It’s something that’s so easily overlooked; that small box labeled “religious comics” that’s often found tucked away under a table or in the darkest corner of a comic shop or second hand bookstore. Maybe I’m a sucker for some of the more bizarre facets of popular culture, but anytime I see a box of churchy comics, I can’t resist rummaging through them. Religion and comics often come together to produce a unique brand of zaniness, as is evident from the insanity-ridden tracts that Jack Chick has been churning out for decades.
But the evangelical fire and brimstone of Chick’s work is just one facet of the peculiar genre of religious comics. The old Treasure Chest comics, which saw something of a heyday back in the 1950s and 1960s, attempted to inform as well as inspire. The “Buddy Jesus” comics that portray the purported Son of Man hanging out with a crew of talking animals, playing four square and rapping about creationism are always good for a chuckle, as well. Some comics seek to effectively recreate the memorable scenes and stories of the Bible or they present modern tales of religious folks and their struggles. Then there are the quasi-biographical, “here’s how this poor schmuck found salvation” stories. Those comics are always entertaining in their own morbidly special way. A prime example of the latter is Chuck Colson –Born Again, a comic book adaptation of the Watergate con’s 1975 autobiography of the same name.
Published by Spire Christian Comics in 1978, Born Again is the sugar-coated, “feel good” story of Chuck Colson’s suffering and redemption. It’s a relatively typical tale in some respects, as Colson professes that he was converted to Evangelical Christianity through the help of his friend Thomas Phillips who had himself been “saved” some time earlier. Phillips provides Colson with a copy of the C.S. Lewis book Mere Christianity and Colson subsequently immerses himself in the text, learning all kinds of Jesusy insight. (Incidentally, despite the fact that he apparently needed “saving,” Colson effectively maintains that he was basically law-abiding – and apparently naïve and blissfully oblivious of the wrongdoing and unethical behavior swirling around him – throughout all of his work with the Nixon administration and CREEP.) While serving time in a Federal prison for convictions related to the Watergate scandal, Colson shares his enlightenment with other inmates and he ultimately decides to start a ministry and devote his life to spreading the word far and wide.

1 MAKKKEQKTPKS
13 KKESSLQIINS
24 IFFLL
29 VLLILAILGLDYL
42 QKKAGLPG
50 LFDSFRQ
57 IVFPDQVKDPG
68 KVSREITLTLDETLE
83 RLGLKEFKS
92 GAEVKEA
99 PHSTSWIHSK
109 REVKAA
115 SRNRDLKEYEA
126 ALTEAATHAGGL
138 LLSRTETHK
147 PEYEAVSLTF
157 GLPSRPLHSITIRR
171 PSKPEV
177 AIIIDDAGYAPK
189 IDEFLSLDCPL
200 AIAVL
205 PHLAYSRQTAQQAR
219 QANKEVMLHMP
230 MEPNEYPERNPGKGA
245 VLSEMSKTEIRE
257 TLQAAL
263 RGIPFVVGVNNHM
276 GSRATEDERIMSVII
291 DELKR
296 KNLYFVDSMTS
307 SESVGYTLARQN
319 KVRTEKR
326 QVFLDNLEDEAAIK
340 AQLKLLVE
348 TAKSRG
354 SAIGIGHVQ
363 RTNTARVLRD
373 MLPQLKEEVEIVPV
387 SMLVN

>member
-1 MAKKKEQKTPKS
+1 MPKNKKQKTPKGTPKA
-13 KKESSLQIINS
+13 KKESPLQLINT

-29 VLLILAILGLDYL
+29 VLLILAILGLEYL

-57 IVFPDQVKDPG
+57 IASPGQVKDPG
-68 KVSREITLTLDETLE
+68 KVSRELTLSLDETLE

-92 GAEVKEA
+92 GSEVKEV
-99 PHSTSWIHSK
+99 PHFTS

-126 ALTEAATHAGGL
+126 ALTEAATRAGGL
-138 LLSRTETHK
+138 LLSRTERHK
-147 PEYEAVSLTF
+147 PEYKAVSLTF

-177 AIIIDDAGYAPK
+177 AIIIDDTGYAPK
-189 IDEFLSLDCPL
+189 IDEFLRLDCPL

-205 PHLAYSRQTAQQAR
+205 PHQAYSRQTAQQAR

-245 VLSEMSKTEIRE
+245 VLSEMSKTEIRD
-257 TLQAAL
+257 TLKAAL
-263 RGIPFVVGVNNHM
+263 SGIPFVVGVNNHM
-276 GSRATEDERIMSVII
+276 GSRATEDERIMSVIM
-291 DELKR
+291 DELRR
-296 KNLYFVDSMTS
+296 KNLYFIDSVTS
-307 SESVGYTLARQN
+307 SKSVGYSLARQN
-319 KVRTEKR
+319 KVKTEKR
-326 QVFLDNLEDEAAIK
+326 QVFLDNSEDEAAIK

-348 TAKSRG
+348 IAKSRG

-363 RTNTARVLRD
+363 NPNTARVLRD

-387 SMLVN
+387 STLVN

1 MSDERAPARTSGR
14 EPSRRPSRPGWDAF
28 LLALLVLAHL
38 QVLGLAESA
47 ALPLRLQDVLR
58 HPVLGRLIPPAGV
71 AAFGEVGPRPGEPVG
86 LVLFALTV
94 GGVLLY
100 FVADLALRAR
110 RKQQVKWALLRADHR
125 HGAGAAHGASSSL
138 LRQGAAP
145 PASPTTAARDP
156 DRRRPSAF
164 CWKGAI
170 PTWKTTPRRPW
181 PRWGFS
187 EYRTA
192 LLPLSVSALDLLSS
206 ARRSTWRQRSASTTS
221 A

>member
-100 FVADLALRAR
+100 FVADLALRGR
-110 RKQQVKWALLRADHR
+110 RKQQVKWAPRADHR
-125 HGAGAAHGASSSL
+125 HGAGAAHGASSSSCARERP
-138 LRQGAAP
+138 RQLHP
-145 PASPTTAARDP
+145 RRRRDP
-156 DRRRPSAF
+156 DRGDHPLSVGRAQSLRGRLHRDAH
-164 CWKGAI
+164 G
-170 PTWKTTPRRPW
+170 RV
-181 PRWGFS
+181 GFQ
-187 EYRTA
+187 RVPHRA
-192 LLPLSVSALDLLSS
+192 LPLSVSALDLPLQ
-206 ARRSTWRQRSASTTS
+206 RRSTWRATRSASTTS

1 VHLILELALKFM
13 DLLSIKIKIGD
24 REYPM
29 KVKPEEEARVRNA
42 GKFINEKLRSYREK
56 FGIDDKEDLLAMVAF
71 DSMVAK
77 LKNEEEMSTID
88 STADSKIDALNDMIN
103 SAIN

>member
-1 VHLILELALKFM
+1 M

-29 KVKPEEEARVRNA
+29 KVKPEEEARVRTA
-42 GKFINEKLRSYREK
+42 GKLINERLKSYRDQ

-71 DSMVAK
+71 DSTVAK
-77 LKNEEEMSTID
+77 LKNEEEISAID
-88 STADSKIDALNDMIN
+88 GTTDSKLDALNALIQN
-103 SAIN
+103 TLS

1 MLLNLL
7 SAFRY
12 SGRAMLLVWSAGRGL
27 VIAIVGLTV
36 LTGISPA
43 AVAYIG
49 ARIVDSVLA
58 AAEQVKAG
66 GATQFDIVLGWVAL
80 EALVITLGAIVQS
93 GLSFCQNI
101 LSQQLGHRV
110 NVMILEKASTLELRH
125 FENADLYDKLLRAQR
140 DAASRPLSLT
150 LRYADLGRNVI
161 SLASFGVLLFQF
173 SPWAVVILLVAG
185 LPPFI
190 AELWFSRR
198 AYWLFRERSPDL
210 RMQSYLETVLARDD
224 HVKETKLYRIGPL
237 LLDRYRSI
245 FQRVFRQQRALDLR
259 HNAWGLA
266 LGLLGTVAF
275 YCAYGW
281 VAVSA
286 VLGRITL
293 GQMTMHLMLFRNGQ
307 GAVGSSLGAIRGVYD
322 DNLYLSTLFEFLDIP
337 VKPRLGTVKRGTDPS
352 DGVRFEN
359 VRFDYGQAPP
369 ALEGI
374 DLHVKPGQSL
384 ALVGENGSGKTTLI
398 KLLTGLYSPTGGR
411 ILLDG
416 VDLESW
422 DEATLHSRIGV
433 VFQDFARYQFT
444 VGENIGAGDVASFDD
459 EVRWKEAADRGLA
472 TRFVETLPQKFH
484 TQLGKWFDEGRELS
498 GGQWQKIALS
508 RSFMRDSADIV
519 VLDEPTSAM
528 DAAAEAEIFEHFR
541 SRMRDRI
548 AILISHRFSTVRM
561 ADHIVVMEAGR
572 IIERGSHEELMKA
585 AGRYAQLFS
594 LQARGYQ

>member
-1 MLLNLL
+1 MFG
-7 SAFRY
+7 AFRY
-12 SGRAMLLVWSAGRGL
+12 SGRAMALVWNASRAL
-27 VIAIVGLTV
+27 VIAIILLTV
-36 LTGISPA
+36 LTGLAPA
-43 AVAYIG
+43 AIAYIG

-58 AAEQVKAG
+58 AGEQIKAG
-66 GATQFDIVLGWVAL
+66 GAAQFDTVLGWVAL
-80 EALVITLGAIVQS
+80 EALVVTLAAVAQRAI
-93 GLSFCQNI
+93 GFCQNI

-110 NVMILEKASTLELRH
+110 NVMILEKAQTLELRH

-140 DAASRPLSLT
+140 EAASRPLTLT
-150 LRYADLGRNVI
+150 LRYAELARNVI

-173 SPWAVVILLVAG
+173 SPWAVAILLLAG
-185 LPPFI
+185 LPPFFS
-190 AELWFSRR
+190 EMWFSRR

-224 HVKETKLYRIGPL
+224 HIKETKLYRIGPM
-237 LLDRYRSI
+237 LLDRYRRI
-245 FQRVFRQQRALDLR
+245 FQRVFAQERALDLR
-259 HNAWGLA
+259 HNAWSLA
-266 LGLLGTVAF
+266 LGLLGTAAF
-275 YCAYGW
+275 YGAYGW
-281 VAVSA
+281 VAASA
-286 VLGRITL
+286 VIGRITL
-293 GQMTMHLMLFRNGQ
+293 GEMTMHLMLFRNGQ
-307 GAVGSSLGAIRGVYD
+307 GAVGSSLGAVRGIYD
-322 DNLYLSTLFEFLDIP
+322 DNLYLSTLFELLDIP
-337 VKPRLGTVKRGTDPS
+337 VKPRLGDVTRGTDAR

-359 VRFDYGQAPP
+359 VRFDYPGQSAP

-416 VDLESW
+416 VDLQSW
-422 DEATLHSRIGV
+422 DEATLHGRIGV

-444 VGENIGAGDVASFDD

Well…I guess some of that story is true.
The fact of the matter is that Chuck Colson – Born Again is nothing short of a grand and glorious collection of obfuscation and half-truths. Colson’s yarn portrays the man himself as an pious martyr acting in service of a naively innocent Richard Nixon. In one of the more laughable parts of the story, it’s inferred that John Ehrlichman learned of the Watergate break-in while watching the evening news. Indeed, the entire question of wrongdoing and guilt is effectively marginalized through the omnipresent argument that Richard Nixon’s coterie of henchmen acted under the Nietzschean principal that “what is done out of love always takes place beyond good and evil.” With respect to this particular version of the Watgergate story, it’s basically unclear as to whether the “love” that spurred Nixon and co. to action was an unfettered and dogmatic love of country or a just good old-fashioned lust for power, influence and control.
Chuck Colson – Born Again has kitschy appeal on many levels: It’s a nostalgic yet warped snapshot of history along with some fundamentalist farce and a good bit of out and out weirdness. But in the most basic of terms, this comic book is simply a case of art imitating life…and it’s a pale, sad and half-assed imitation at that. Enjoy it for what it is, y’all: a dose of self-righteous and egotistical spin, courtesy of a very guilty conscience.